Most products require a specific pH for activity or stability, especially in the food and beverage industry, cosmetic industry and pharmaceutical sector. Thus, the industrial applications of pH meters are huge, ranging from water conditioning to food production.
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What is pH?
The pH is a measure of an aqueous solution’s acidity or alkalinity. This is dependent on the comparative number of hydrogen ions (H+) or hydroxyl ions (OH–) in the solution. An acidic solution contains a higher relative number of hydrogen ions; conversely, alkaline solutions have a higher relative number of OH– ions.
In water, the absorption of H+ and OH‑ may vary over 15 orders of magnitude. The Henderson–Hasselbalch equation allows pH to be derived from the quantity of H+ using pKa, the negative log of the acid dissociation constant, in biological and chemical systems. Most industries that involve water as part of their process measure pH to assure product quality.
Measuring pH in industry
In the food industry, pH is principally used to govern the physical and chemical reactions required to produce food and prevent the growth of pathogens. This is exemplified while producing dairy and alcoholic beverages as it involves fermentation.
Useful yeasts and molds that chemically modify the input materials work optimally at specific pHs. Further, pH values must be monitored to inhibit the growth of pathogenic microorganisms that can cause food spoilage or adversely impact the taste and quality of the final product. Thus, accurate pH measurement equipment can ensure product quality and compliance with food safety regulations.
In the electrochemistry industry, pH measurement is central to the processes of plating, metal surface etching, and battery assembly. The pH of a plating solution will affect the finished plate– incorrect pH may increase the plated surface’s susceptibility to peeling and result in sub-optimal color and finish.
Anodic oxidation produces an oxide layer on a metal surface to increase the metal’s resistance to corrosion and wear. Manipulating the pH of the processing solution is necessary to achieve the desired finish and quality.
Paper and textiles industry
The paper and textiles industry require accurate pH measurements to ensure the wastewater produced in plants does not damage equipment and the environment.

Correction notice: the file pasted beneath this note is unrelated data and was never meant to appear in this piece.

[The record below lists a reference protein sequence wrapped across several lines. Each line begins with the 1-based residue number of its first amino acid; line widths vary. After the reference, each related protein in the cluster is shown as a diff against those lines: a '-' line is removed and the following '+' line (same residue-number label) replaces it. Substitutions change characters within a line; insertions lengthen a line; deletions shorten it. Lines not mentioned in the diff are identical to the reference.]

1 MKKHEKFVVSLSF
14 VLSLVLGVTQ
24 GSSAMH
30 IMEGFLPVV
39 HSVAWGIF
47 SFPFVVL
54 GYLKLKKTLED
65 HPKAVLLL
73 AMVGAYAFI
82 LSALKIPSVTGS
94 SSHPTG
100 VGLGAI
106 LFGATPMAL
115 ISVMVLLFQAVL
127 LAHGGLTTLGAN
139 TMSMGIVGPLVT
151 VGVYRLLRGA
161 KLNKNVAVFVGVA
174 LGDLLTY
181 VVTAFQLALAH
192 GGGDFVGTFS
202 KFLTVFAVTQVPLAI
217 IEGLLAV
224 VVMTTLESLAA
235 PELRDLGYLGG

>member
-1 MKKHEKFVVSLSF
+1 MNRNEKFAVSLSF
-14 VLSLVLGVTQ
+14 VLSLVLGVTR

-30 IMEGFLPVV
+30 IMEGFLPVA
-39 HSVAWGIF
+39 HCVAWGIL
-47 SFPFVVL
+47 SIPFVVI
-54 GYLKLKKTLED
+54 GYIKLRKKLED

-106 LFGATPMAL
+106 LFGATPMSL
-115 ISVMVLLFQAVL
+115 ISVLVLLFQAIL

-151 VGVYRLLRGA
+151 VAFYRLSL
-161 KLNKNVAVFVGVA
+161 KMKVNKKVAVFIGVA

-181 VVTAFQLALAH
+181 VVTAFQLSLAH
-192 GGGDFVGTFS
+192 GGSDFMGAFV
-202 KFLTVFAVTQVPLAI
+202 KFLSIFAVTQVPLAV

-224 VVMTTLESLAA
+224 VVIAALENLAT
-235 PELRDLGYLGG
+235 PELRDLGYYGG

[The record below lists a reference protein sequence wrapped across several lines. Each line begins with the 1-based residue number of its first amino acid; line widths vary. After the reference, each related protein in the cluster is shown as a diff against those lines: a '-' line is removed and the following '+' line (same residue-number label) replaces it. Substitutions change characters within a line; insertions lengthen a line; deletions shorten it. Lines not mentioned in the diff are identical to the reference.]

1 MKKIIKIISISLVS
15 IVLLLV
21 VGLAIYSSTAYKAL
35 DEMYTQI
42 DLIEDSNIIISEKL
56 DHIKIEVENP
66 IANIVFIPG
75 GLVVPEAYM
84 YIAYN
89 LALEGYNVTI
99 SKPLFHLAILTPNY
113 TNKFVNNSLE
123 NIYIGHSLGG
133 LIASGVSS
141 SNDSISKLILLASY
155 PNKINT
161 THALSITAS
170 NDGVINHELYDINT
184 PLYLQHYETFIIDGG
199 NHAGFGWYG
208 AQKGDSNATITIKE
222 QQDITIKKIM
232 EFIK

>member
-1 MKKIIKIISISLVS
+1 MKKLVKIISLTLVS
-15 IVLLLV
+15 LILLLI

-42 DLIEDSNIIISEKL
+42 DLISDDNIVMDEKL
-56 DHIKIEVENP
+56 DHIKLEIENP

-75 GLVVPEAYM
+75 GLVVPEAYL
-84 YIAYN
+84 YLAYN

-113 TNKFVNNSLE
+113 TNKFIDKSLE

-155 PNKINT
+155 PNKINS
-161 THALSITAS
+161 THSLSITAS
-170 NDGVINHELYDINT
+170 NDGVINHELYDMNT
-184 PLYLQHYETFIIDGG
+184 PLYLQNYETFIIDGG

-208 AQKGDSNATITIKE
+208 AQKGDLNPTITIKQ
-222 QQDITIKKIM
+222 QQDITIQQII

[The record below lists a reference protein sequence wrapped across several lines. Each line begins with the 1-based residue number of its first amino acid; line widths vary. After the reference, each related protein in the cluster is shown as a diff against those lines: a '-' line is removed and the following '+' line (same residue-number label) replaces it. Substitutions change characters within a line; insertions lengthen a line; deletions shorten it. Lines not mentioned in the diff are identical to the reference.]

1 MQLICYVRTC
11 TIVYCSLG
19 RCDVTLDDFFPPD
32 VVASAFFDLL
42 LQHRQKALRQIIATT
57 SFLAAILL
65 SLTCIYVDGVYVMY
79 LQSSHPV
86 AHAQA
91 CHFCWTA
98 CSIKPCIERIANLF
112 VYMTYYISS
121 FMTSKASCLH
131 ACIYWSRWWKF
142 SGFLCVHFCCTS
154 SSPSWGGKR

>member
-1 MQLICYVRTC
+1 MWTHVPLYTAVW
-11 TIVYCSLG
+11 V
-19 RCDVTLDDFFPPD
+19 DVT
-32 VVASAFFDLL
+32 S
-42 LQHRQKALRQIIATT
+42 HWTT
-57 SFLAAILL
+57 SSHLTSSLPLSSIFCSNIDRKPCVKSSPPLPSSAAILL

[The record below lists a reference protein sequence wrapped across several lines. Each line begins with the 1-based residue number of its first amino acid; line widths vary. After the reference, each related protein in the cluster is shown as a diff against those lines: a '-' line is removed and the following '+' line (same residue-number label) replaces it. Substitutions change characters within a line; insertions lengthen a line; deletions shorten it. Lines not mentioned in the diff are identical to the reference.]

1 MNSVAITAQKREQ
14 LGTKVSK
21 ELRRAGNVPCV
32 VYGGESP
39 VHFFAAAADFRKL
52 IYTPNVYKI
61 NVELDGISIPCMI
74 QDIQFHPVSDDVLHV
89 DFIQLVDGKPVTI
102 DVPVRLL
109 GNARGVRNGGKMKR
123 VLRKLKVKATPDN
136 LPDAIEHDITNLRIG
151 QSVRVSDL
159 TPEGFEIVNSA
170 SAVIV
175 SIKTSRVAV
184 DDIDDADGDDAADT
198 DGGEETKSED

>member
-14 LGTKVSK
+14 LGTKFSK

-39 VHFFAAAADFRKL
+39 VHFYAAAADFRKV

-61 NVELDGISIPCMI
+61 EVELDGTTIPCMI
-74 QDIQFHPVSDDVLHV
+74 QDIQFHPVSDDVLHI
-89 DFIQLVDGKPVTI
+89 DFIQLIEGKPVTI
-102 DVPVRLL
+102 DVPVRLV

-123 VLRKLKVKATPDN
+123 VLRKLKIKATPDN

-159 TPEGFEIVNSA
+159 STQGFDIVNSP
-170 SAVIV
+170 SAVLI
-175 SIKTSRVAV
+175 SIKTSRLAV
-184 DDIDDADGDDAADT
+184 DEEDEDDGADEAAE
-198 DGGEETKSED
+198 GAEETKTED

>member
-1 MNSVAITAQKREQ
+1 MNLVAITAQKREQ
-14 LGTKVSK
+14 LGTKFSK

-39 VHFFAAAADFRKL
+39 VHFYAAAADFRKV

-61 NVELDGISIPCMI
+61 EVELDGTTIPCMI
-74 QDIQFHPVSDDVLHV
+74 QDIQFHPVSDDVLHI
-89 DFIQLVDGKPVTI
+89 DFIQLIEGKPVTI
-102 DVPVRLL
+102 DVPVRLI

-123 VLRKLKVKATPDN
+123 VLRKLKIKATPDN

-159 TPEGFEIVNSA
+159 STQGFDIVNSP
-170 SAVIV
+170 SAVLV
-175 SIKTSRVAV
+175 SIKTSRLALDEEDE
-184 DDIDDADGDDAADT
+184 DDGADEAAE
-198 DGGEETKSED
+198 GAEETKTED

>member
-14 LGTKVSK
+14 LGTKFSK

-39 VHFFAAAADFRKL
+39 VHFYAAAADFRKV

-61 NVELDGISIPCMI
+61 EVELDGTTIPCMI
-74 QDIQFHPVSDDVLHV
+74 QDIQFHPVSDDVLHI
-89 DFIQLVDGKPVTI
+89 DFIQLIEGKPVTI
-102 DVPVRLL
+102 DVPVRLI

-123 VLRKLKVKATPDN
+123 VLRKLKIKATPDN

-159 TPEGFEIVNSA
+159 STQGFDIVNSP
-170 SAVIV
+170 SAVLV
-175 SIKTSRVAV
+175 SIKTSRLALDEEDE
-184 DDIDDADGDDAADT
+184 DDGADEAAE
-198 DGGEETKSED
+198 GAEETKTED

Wastewater typically contains effluents which can adhere to the electrodes used in papermaking. To remove these suspended solid effluents, flocculating agents are added which promote precipitation of particles. Wastewater treatment occurs in precipitation tanks. The pH is measured and adjusted to minimize damage to the tank and detect the endpoint of the process.
In the textiles industry, pH measurement is essential in the dying process as specific pH values dictate the processing speed and longevity of the dye.
In the industrial setting, pH measurement determines the product quality or monitors chemical reactions. The applications of pH measurements vary widely, from wastewater cleaning to optimizing the texture and flavor of foods and beverages.
The lifetime of a pH electrode is dependent on the solution conditions which may vary from wastewater, containing a variety of effluents, to pure water in power stations or life science industries. For optimised pH measurements the electrode must be calibrated, cleaned, and regenerated at regular intervals.
- All pH Content
- pH in the Human Body
- Factors Affecting pH Meter Accuracy
- Health Benefits of Alkaline Water
- What Makes Something Acidic or Alkaline?
Last Updated: Feb 26, 2019
Hidaya is a science communications enthusiast who has recently graduated and is embarking on a career in the science and medical copywriting. She has a B.Sc. in Biochemistry from The University of Manchester. She is passionate about writing and is particularly interested in microbiology, immunology, and biochemistry.
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